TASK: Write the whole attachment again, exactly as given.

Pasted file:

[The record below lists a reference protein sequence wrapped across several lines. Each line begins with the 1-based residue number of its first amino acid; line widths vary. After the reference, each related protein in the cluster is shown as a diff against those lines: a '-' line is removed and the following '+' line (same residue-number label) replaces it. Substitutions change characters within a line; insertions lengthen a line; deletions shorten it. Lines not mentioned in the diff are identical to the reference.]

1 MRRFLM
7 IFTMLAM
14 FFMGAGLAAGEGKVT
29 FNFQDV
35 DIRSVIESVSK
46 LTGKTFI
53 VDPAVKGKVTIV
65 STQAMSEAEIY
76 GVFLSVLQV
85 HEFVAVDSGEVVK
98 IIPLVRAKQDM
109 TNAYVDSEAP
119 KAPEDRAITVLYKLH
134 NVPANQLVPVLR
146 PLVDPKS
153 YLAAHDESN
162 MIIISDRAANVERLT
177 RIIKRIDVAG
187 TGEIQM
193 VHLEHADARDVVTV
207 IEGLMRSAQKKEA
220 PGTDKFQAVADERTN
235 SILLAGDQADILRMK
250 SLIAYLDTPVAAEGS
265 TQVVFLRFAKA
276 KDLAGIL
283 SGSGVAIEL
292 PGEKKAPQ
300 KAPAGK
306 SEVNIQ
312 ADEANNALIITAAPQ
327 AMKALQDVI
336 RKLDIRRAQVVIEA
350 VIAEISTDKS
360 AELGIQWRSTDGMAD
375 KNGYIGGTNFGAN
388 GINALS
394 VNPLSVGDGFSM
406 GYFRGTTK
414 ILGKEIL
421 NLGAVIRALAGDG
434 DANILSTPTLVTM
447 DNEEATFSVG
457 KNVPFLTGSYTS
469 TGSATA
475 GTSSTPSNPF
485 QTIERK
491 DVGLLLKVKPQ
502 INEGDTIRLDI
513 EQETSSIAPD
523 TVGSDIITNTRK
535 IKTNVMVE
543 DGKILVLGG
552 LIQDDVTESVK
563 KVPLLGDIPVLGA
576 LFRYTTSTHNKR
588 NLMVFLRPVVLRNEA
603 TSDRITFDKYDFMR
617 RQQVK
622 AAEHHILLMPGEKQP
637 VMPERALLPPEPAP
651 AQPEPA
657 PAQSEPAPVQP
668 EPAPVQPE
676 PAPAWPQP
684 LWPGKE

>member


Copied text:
[The record below lists a reference protein sequence wrapped across several lines. Each line begins with the 1-based residue number of its first amino acid; line widths vary. After the reference, each related protein in the cluster is shown as a diff against those lines: a '-' line is removed and the following '+' line (same residue-number label) replaces it. Substitutions change characters within a line; insertions lengthen a line; deletions shorten it. Lines not mentioned in the diff are identical to the reference.]

1 MRRFLM
7 IFTMLAM
14 FFMGAGLAAGEGKVT
29 FNFQDV
35 DIRSVIESVSK
46 LTGKTFI
53 VDPAVKGKVTIV
65 STQAMSEAEIY
76 GVFLSVLQV
85 HEFVAVDSGEVVK
98 IIPLVRAKQDM
109 TNAYVDSEAP
119 KAPEDRAITVLYKLH
134 NVPANQLVPVLR
146 PLVDPKS
153 YLAAHDESN
162 MIIISDRAANVERLT
177 RIIKRIDVAG
187 TGEIQM
193 VHLEHADARDVVTV
207 IEGLMRSAQKKEA
220 PGTDKFQAVADERTN
235 SILLAGDQADILRMK
250 SLIAYLDTPVAAEGS
265 TQVVFLRFAKA
276 KDLAGIL
283 SGSGVAIEL
292 PGEKKAPQ
300 KAPAGK
306 SEVNIQ
312 ADEANNALIITAAPQ
327 AMKALQDVI
336 RKLDIRRAQVVIEA
350 VIAEISTDKS
360 AELGIQWRSTDGMAD
375 KNGYIGGTNFGAN
388 GINALS
394 VNPLSVGDGFSM
406 GYFRGTTK
414 ILGKEIL
421 NLGAVIRALAGDG
434 DANILSTPTLVTM
447 DNEEATFSVG
457 KNVPFLTGSYTS
469 TGSATA
475 GTSSTPSNPF
485 QTIERK
491 DVGLLLKVKPQ
502 INEGDTIRLDI
513 EQETSSIAPD
523 TVGSDIITNTRK
535 IKTNVMVE
543 DGKILVLGG
552 LIQDDVTESVK
563 KVPLLGDIPVLGA
576 LFRYTTSTHNKR
588 NLMVFLRPVVLRNEA
603 TSDRITFDKYDFMR
617 RQQVK
622 AAEHHILLMPGEKQP
637 VMPERALLPPEPAP
651 AQPEPA
657 PAQSEPAPVQP
668 EPAPVQPE
676 PAPAWPQP
684 LWPGKE

>member